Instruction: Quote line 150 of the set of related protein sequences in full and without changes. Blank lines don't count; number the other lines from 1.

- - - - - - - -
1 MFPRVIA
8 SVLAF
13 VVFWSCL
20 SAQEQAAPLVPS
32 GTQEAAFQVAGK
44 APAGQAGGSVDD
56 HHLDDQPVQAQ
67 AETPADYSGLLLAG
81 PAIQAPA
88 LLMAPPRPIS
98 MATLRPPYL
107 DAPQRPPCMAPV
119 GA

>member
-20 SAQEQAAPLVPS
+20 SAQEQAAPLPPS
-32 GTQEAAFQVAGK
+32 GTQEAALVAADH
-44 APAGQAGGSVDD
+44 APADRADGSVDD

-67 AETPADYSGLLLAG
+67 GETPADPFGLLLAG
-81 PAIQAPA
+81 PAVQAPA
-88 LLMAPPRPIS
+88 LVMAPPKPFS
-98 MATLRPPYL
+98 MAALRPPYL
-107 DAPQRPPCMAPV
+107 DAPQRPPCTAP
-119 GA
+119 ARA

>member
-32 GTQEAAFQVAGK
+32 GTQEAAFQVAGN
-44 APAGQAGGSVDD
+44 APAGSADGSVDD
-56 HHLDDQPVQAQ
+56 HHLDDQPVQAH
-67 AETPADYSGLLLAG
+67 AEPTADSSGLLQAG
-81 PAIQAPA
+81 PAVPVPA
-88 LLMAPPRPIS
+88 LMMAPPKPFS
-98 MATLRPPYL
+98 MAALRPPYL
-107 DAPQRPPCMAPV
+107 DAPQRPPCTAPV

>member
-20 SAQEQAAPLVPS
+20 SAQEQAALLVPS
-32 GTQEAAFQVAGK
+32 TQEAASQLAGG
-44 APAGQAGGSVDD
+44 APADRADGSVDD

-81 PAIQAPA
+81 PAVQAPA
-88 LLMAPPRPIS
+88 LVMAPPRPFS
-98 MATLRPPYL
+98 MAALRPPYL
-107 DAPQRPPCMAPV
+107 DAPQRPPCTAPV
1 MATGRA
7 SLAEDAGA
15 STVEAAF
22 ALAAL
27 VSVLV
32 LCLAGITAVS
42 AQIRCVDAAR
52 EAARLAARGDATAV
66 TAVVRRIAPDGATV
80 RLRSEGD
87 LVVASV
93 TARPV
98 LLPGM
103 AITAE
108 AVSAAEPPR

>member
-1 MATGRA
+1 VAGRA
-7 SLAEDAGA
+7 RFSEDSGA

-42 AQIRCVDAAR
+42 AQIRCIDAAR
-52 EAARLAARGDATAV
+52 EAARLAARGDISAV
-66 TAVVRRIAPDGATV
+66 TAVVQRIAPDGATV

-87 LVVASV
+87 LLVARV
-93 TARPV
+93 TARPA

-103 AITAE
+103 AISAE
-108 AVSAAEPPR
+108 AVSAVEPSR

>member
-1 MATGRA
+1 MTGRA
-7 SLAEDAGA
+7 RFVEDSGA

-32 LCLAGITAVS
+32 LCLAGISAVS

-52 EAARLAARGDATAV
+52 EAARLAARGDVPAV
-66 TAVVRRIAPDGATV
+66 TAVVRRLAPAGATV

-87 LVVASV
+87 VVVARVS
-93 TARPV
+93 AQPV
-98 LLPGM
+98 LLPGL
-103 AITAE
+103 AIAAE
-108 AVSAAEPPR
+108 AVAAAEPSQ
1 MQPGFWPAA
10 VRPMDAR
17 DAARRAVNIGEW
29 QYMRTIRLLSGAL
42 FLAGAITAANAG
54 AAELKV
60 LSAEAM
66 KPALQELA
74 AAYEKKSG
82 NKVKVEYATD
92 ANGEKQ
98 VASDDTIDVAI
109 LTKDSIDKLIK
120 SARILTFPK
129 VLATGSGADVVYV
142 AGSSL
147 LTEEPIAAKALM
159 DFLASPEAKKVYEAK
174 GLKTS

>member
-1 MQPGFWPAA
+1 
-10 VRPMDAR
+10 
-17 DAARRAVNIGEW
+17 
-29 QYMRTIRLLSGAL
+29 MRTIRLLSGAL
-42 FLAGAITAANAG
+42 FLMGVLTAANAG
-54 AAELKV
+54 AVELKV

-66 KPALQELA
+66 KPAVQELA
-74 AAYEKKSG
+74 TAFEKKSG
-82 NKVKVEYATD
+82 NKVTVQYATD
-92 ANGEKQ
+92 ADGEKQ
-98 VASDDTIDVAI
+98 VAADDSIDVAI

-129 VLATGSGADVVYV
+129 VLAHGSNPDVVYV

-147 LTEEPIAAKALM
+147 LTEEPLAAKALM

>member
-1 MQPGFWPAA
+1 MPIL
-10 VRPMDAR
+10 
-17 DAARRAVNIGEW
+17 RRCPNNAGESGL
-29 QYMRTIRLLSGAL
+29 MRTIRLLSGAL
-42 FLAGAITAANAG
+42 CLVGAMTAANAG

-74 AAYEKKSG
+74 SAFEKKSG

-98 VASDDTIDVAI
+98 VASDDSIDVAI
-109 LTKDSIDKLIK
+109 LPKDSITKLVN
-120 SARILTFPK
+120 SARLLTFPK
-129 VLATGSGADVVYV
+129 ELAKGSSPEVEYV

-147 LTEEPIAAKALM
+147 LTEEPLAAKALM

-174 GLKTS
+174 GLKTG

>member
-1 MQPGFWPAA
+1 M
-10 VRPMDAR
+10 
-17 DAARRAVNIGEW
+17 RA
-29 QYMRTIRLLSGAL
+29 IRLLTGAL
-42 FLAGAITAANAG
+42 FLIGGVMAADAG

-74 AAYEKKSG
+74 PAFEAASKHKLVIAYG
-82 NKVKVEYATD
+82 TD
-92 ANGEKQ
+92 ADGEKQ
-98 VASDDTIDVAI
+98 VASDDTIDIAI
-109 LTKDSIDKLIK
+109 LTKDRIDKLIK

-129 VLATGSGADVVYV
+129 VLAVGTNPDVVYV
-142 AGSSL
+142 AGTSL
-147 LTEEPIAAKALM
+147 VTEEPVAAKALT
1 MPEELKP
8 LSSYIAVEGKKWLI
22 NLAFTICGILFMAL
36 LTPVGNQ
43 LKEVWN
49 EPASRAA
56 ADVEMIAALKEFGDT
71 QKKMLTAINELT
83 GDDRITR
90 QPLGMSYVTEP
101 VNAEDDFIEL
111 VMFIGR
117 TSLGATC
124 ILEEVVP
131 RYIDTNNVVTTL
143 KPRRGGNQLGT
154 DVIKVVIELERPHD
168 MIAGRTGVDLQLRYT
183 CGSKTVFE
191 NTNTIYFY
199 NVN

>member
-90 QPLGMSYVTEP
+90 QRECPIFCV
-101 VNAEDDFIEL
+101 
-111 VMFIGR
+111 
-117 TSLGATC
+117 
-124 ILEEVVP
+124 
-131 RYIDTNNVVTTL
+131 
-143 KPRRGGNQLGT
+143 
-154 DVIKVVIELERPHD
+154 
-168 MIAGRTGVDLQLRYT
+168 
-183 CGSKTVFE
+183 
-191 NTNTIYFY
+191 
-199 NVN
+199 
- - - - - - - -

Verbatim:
-54 AAELKV